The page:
According to the New York Times, contract negotiations may interrupt production of 'All My Children' for a few months. Reports originally had Prospect Park continuing 'All My Children' just days after leaving ABC on Sept. 23, but now the show might not move online until the first quarter of 2012.
Taking 'AMC' from TV to the web requires changes to the production budgets and those have to go through negotiations with guilds and unions that represent the production staff.
"The love and support for 'All My Children' and 'One Life to Live' is truly amazing," Prospect Park said in a statement. "Since we announced our intention to work with the shows, the fan outreach we've experienced over the past few weeks further validates our decision to work to keep them going for years to come. However we also respect the organizations and processes that are in place so that all can apply their craft within the infrastructure that the entertainment industry has set, specifically in this case with the appropriate guilds and unions."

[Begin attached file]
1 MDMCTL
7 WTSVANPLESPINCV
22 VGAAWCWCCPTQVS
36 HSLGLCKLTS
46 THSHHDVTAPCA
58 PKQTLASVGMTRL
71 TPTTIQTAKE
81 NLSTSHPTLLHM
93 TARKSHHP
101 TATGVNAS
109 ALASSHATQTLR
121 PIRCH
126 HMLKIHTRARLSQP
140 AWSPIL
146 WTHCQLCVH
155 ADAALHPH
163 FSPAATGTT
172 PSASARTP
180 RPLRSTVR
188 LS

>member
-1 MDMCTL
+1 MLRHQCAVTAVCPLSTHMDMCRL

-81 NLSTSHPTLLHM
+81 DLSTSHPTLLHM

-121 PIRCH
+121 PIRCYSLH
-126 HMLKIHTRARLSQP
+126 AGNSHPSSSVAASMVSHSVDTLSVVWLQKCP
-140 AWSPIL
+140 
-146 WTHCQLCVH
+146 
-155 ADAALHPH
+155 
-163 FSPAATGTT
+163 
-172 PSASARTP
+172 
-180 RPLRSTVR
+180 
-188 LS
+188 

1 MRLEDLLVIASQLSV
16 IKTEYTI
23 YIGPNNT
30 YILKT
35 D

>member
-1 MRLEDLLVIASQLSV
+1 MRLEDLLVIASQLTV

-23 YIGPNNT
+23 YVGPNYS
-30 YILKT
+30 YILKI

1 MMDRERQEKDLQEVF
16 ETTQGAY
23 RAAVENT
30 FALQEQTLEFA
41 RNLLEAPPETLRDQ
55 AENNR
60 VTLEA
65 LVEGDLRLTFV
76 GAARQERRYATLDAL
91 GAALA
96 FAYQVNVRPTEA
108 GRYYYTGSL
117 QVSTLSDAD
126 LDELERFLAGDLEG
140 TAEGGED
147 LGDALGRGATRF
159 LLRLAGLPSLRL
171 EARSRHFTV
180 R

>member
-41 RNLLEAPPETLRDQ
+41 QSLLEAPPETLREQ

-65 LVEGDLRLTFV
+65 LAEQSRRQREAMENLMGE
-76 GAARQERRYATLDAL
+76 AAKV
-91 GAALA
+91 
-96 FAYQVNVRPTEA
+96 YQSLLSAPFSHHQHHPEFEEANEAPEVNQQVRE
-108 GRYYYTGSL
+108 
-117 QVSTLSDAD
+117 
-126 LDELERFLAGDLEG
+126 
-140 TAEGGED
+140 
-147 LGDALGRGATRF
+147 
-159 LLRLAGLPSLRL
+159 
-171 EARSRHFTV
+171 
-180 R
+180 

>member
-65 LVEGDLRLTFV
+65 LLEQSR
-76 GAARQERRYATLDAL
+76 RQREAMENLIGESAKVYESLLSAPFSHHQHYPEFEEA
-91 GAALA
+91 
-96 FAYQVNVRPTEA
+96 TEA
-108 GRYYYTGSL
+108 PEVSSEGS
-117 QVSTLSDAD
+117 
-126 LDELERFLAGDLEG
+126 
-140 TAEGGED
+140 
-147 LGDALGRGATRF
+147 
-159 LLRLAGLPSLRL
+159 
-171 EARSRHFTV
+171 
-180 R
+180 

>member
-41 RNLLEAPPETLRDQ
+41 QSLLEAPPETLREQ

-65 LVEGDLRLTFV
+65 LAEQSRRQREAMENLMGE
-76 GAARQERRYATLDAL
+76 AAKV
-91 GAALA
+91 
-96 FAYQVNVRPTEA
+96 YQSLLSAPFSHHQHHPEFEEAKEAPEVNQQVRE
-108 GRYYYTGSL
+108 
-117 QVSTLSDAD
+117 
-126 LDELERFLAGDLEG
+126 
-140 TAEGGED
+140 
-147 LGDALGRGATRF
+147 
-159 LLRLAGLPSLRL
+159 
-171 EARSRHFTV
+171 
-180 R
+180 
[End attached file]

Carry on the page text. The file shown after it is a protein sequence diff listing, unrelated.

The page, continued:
"We are in the process of working out the essential terms of our proposed collective bargaining agreements with the appropriate guilds and unions, which we must do prior to firming up deals with above-and below-the-line talent," the company said. "We will provide updates as needed."
Since 'One Life to Live' isn't scheduled to leave ABC until January, it's expected that negotiations won't hold up its move to the Internet.
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